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Importance of the vintage

October 16, 2007 Tags: 0 comments
"Andrea, I just received a newsletter offering Barolo for only a few pounds, what do you think? " this is a question I was asked a couple of days ago from one of our clients. A few days after, the same newsletter was sent to me, and the Barolo offer, but there were also other wines, did not mention the vintage nor the producer, it was simply saying Barolo and a very cheap price, it wasn’t a good price, it was just cheap, because I know the costs to make Barolo, from the grapes to the barrels necessary for the ageing and no serious producer can afford to sell a wine at a below cost price.

When buying wines like Barolo or Brunello di Montalcino or Amarone, just to mention a few Italian wines ,but the rule applies to all wines made to be drunk several years after they have been produced, the vintage makes a great difference, it determines the future and quality of the wine. A bad vintage and the wine is better drunk now because it won’t get any better with ageing, a great vintage and the wine, properly kept, will be a joy to drink.

Vintage not only determine the quality of the wine, but also the price. In countries like Italy but I would include the whole old world, not all vintages are the same. In many countries of the old world a lot of practices in the vineyards, such as irrigation, are not allowed. This, in simple words, means that not two vintages are the same due to the different weather conditions between years. In the new world, where these practices are allowed, there is no much difference between vintages.

Going back to the initial question, buying a Barolo 2002 vintage or buying a 2000 vintage is not the same. The 2000 vintage was rated 5 star, the 2002 was only rated 2 stars. What does this mean? 5 star vintage means that the grapes have all characteristics to produce a fantastic wine and last for years or decades, the alcohol, the acidity and the tannins. This also means that you can buy a bottle now, store in your cellar for 10 years and then open it and if properly kept, you can be certain that it will be a joy to drink. When buying the 2002, good producers including ours have decided not to produce it and simply use the grapes for their Nebbiolo wines, the wine in 10 years will be vinegar.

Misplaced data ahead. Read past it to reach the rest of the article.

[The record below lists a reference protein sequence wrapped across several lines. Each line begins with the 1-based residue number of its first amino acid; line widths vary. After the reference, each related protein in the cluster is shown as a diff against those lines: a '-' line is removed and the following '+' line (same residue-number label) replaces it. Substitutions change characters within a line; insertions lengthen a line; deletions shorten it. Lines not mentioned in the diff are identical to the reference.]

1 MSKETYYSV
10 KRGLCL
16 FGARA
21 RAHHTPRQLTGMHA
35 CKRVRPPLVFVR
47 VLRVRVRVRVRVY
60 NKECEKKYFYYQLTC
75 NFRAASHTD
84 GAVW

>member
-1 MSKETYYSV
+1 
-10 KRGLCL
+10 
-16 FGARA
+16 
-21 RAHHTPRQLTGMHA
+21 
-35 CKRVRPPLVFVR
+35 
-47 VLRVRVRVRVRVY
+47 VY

If you have bought any bottle, just use it for cooking, Brasato al Barolo is one of the recipes you could use the wine for. If, on the other side, you still want to buy it, because you think it is a good deal, make sure you drink it soon but when drinking it expect to drink an unpleasant wine, with harsh tannins and definitely not smooth.

I also want to share a couple of tips to spot good restaurants or shop. If you go to a restaurant and see that for expensive wines, not only Italian but also French or any other country, the wine list doesn’t show the vintage, if you really want to know whether the wine is worth the money you are paying for, ask for the vintage. If you are not sure about the vintage or if the wine is too young even if of a good year, then it is almost surely not worth the money you are paying for, so choose something else. Wines, especially aged ones, or the “Riserva”, need a few years of bottle ageing before being ready to be drunk and many restaurants sell wines that have just been releases and always doubt of sommeliers that recommend wines without asking what you will eat.
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